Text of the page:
“In my opinion, students seem exhausted now more than ever. Many are faced with the very difficult task of having to manage their own time for the first time in their lives, something that is normally reserved for their college years. This has taken a huge mental toll on students’ mental and physical health. That kind of pressure can be exhausting for students this young. I think burnout is real among students.”


Mr. David Wright, RV Ceramics and Wheel Throwing teacher

I started doing a lot of things around the house. It makes you busier at home with things you never had the time to do before. Recently I’ve been putting things in the attic, going through paperwork and photographs, stuff like that. Again I’d rather have it be normal, but it’s nice that I had the time to get that stuff done. What else was there to do?”


Getting used to Hybrid Schooling

As previously mentioned, in the beginning of the pandemic, RV and schools around the world had minimal access to applications that would be able to translate lessons from the classroom to home. RV worked around multiple barriers, including students who did not have access to technology or Wifi at home, a lack of in person assistance from teachers, as well as a lack of online training for teachers who were not as tech savvy. As of September 2020, RV was able to supply laptops to students and adjust curriculums into an online format, making the new school year a bit more streamlined after having to make quick adjustments the previous spring to make do. 

Currently, RV functions on a hybrid schedule, in which students are separated into the “White” and “Red” cohorts by last name, and attend in person classes two days a week. Starting March 15, teachers are required to work their contractual hours in the building five days a week (previously, they could leave and work from home after 12:30 PM, and work from home on Wednesdays, which are all-remote days for students). With strict rules set in place, and both students and teachers now accustomed to online learning, there continues to be developments in returning to some level of “normalcy.”

Reviews on the usage of hybrid learning across all bases are mostly mixed. Difficulties focusing and maintaining knowledge among students, teachers not being able to instruct to the best of their abilities and lack of community and socialization tip towards the negative. And those who are proud of the adaptability of those involved and feel the successes and ease of using technology for education as well as now being able to enter the building maintain positive outlooks.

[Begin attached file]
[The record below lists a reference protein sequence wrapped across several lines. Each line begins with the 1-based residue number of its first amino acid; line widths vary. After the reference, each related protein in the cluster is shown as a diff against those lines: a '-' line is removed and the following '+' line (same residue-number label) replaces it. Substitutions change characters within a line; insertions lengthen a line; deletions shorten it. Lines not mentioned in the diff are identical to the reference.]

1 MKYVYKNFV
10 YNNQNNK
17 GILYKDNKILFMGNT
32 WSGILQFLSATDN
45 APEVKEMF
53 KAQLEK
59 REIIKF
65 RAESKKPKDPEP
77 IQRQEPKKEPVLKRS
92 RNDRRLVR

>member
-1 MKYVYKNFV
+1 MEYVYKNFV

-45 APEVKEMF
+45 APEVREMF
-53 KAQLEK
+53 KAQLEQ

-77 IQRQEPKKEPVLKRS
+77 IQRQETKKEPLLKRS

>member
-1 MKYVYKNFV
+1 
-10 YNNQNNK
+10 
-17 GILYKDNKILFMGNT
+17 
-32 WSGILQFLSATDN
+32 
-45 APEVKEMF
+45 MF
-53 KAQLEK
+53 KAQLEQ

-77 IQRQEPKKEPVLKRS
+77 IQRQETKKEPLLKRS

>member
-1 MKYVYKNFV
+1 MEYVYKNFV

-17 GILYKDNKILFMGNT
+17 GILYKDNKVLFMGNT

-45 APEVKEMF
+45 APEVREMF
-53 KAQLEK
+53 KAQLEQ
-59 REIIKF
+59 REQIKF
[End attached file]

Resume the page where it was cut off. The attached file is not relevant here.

How do you feel about hybrid and online learning so far? What differences stick out to you the most?

Students: How has your academic career been affected? 

Nisanur Yilmaz, freshman

“It was definitely harder to learn through the computer and not in person…it was very stressful and challenging”


Nia Plair, junior

This past year has negatively affected my academic career because it is very difficult to focus while learning remotely and the lack of social interaction definitely took a toll on me.” 


It is very difficult to focus while learning remotely and the lack of social interaction definitely took a toll on me”

— Nia Plair


Jenna Tomasch, senior 

“I think this year evened out for me academically, there were parts that made me better and parts that limited me. To be more specific I found it very easy to take notes when my bio teacher would send us recorded lectures that I could go at my own pace with and pause to get the information I needed from, I could even go back to review the lecture again later. I found it more difficult to learn math between a screen because of the barrier of the mute button. I would have to unmute if I needed to say something instead of just speaking up in class. Overall it is much harder to pay attention so I had to make the most of the one in person day I got. It was always dispiriting to find out I’d have an assessment on my one in person day and wouldn’t get to utilize the in class time.”


Alvin Lopez, RV Class of 2020